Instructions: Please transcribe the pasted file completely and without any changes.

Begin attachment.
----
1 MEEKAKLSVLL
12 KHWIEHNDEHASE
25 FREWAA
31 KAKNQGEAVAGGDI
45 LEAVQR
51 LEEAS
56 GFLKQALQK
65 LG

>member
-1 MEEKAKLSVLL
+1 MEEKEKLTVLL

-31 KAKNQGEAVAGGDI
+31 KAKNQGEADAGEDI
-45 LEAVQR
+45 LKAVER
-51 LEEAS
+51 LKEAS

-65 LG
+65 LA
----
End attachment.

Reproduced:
1 MEEKAKLSVLL
12 KHWIEHNDEHASE
25 FREWAA
31 KAKNQGEAVAGGDI
45 LEAVQR
51 LEEAS
56 GFLKQALQK
65 LG

>member
-1 MEEKAKLSVLL
+1 MEEKEKLTVLL

-31 KAKNQGEAVAGGDI
+31 KAKNQGEADAGEDI
-45 LEAVQR
+45 LKAVER
-51 LEEAS
+51 LKEAS

-65 LG
+65 LA